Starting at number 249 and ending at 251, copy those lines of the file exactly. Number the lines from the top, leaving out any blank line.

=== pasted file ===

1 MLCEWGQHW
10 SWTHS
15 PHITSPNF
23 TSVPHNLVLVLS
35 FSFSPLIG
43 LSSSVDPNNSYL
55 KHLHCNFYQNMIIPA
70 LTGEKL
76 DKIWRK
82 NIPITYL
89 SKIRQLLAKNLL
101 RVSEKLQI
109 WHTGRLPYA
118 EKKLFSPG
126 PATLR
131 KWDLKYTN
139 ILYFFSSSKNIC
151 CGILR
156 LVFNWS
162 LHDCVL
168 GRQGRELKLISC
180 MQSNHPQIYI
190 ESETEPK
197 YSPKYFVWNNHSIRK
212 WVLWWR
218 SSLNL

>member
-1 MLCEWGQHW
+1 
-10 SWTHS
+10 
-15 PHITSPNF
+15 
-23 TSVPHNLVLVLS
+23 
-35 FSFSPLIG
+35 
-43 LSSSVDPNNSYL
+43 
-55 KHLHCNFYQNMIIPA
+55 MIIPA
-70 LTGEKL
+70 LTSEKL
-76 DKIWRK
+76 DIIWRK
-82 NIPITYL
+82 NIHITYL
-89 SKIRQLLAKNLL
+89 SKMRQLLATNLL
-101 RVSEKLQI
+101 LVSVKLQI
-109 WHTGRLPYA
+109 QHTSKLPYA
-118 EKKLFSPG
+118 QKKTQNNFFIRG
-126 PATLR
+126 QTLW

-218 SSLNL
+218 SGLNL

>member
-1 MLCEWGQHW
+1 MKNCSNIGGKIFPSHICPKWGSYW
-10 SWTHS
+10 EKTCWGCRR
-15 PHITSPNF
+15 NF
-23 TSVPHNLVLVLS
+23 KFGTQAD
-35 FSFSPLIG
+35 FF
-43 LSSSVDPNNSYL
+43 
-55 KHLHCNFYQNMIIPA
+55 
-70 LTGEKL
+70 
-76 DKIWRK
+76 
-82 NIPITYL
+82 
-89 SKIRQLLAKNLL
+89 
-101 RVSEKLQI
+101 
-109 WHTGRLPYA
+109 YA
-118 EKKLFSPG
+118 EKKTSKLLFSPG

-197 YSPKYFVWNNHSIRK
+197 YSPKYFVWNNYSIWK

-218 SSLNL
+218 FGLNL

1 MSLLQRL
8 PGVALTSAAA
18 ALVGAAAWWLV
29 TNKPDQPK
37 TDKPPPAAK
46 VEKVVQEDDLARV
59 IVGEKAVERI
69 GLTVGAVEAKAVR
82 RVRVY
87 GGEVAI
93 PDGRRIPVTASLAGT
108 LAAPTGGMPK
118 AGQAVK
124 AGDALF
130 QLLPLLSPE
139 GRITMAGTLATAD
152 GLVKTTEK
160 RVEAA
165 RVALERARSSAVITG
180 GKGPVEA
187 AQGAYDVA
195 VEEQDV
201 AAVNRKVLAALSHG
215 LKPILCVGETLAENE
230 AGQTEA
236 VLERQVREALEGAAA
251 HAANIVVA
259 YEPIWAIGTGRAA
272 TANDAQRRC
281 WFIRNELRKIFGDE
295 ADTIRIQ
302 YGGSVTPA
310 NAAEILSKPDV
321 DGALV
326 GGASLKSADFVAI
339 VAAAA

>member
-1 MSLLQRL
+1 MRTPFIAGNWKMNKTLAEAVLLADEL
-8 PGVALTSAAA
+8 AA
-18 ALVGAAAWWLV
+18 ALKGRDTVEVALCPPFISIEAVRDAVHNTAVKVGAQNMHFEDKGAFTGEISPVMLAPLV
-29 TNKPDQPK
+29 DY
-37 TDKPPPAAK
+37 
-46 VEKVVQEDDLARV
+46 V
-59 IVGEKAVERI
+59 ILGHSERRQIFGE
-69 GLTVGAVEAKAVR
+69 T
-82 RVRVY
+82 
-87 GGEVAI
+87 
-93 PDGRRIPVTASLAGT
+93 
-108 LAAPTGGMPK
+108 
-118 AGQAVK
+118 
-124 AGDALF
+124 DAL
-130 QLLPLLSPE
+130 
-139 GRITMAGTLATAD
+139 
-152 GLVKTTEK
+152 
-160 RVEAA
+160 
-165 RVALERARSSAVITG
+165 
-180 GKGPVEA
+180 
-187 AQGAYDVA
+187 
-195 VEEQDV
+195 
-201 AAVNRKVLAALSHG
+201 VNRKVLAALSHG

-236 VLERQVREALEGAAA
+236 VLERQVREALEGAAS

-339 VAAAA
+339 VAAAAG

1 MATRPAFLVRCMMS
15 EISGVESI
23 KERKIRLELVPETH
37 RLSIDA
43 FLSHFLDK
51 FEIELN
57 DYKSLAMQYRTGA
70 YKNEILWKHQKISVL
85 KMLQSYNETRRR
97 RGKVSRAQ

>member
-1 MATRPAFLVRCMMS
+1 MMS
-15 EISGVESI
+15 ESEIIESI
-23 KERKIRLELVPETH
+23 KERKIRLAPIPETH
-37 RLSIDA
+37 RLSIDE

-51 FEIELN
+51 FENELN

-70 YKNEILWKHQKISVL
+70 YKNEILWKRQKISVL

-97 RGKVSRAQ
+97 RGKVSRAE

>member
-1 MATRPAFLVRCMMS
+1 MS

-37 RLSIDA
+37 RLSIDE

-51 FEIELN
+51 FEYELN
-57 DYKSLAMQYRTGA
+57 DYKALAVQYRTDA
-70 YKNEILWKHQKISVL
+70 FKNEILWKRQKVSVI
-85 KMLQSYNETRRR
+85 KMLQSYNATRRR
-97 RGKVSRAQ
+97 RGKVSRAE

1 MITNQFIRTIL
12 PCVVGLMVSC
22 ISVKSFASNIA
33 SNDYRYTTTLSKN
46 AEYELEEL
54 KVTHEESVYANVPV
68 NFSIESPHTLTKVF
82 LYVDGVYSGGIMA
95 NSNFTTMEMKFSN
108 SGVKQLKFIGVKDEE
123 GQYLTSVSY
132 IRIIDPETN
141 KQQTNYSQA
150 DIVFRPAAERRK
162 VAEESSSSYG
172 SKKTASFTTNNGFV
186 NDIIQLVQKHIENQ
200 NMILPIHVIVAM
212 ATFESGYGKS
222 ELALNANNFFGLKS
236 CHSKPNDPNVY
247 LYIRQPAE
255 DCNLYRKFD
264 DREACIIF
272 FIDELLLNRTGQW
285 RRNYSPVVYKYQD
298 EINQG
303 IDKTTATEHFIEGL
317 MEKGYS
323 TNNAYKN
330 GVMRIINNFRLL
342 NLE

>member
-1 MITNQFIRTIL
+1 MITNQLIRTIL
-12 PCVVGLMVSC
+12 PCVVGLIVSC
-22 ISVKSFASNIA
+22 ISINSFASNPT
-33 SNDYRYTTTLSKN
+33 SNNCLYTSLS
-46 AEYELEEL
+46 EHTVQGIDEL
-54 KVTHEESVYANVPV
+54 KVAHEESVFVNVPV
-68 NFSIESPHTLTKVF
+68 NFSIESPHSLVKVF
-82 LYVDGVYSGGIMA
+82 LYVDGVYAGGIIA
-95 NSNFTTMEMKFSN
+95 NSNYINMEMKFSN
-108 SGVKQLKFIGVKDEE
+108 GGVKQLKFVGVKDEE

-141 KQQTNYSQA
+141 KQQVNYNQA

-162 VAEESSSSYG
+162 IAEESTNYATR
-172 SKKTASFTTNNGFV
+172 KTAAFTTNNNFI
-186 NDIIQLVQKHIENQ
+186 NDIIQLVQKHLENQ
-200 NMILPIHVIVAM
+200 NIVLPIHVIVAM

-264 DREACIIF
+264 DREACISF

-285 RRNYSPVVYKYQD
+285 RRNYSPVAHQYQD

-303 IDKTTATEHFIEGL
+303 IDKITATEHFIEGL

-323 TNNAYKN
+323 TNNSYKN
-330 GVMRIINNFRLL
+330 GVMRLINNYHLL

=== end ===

323 TNNAYKN
330 GVMRIINNFRLL
342 NLE